Monthly Archives: November 2016

On Logic …

Some think logic entails truth. Logic entails to validity and nothing more. In Logic, the use of the term “truth” is particular jargon that means “proof” in a computational/mathematical sense. In the ordinary use of the word “true”, we mean “is the case in reality” and logic cannot and does not provide us that.

Logic is a formal language derived completely from reasoning and is descriptive of how folks think. It is not independent of reasoning beings, as if it is a “thing in the world” on its own, reified. It is from thinking about how we think that all the terms, definitions, principles, and laws have been derived.

For the actual student of Logic, saying any of this is non-controversial.


“The bottom line is that logic alone can tell us nothing new about the real world.”

https://www.lhup.edu/~dsimanek/philosop/logic.htm

“Traditionally logic was considered a normative description of the workings of an ideal mind.”

http://www.filosoficas.unam.mx/~morado/RLH.htm

“[The principles of logic] are non-contingent, in the sense that they do not depend on any particular accidental features of the world.”

http://philosophy.hku.hk/think/logic/whatislogic.php

“The principles of logic … are derived using reasoning only, and their validity does not depend on any contingent features of the world.”

Ibid

“… the proof of the validity of these inferences depends upon the assumption of the truth of certain general statements concerning relatives.”

http://www.peirce.org/writings/p41.html

“Of these two conditions, the logician as such is concerned only with the first [validity]; the second, the determination of the truth or falsity of the premises, is the task of some special discipline or of common observation appropriate to the subject matter of the argument.”

https://www.britannica.com/topic/formal-logic

“When the conclusion of an argument is correctly deducible from its premises, the inference from the premises to the conclusion is said to be (deductively) valid, irrespective of whether the premises are true or false.”

Ibid

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What’s The Point Of God-talk?

I wish more Theists were intuitive in talking about “Why God at all?” It should be simple. Years of study in epistemology will all distill to a single, simple fact of the matter answered from another question, “Why do you feel god exists [or doesn’t]?”

The Theist answers “I get the impression God exists”, and then goes about defining God. We can talk about the Atheist response, but it begins and ends with simply adding to that response “don’t”; “I don’t get the impression God exists”.

Being that “God” is a metaphysical proposition, there are no facts for any person to know what “the case with God” is, and so we are left with impressions. Each of us are justified in our respective responses to the question. Anyone arguing other “facts” of the matter of God is not rational to the extent needed in order for someone else who is, to take them seriously. And for the Theist, all of his work is ahead of him, for the Atheist is justified in simplicity; sticking just to the impression alone. While the Theist, also having an impression (in both cases, Theist and Atheist, the impression takes more work to doubt than believe), has to tread carefully about the comprehended “God” he MUST create in order to attempt to describe the incomprehensible God he feels exists. That work, for the Theist, is nearly undone completely and always in arguments that never connect the Theist nor the Atheist. Worse, that some purported connection with his God fails to connect him to humanity and then every narrative he could construct would have no practical end but the effect of even the most devout Theist rejecting each and every one of them. And all of this must naturally exclude from any conversation those holding to “credo quia absurdum”!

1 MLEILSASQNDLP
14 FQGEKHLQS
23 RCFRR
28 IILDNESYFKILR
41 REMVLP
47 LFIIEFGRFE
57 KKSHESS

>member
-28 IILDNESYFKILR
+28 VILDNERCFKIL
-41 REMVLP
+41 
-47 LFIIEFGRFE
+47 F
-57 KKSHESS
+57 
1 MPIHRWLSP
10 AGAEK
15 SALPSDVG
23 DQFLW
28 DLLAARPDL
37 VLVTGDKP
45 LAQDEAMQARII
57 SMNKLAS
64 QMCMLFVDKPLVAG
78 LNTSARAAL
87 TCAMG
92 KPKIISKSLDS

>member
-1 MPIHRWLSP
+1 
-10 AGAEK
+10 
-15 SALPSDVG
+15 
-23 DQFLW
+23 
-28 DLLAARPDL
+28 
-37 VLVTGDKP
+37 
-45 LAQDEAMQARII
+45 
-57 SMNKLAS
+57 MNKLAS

Is there any work though for the non believer? Only inasmuch as owning all beliefs must be justified, owning no facts exist to satisfy his perhaps venting appeal to Positivistic thinking that “all beliefs must have evidence to justify them” (which is untrue), and particularly owning that reason itself is not that which justifies his belief “The assertion ‘deity exist’ is false”; given the rational premises of arguments are irrationally accepted on the sole condition that they “make sense” rather than being inherent truth-containers — for rational proofs prove only sentence structures and sentence relations, and some please us and “feel” right where others do not; and of course that it is a trivial matter to produce any logically valid argument for the existence of God, given the premises indeed only need to conform to essentially, syntax rather than actually having any real quality or appearance of “being the case”.

The justification for either believer or non believer is only, and can only be, “it makes sense to me that …”.

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Do tell!

​In Philosophy and Psychology, belief is action. Belief is an attitudinal disposition toward a state of affairs. So to believe in x means one will “act as if x”. And to believe doesn’t solely mean one has to be aware or consciously deliberate about what to think; fit instance, we all believe the sun will rise in the morning because we act as if it will yet few ever think of the sun and whether or not it will rise.
This begs the question for the believer. What does it mean to believe in deity? What does that mean you will “act as if”? Does it mean that if a non believer acts exactly as you do, he also believes?
For the Christian, a central belief for some is the idea of the Trinity, for example. Unless it can be made comprehensible, there’s nothing to believe. One doesn’t know what it is being proposed, and a result, there is no way to act in response to thinking the Trinity is a reality. This goes for all Christian dogma as well, for thinking Jesus was born of a virgin can only lead a person to “act as if” “Gee, that’s a neat trick!”
The truest idea of what your faith is is in asking yourself how you’re behaving differently as a result of religion and what ideas in it actually produce that behavior, because the rest is only ancillary.

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John’s Word

​I think a first century reader of John would have understood “The Word” to be divine mind, will, intent, purpose et. al..

In that case, the entirety of John can be read without the idea that Jesus is ontologically God. Indeed, the church fathers (Justin Martyr copiously) believed Jesus was divine but imply through distinction, he was not God (Yahweh) in any hypostatic sense or otherwise.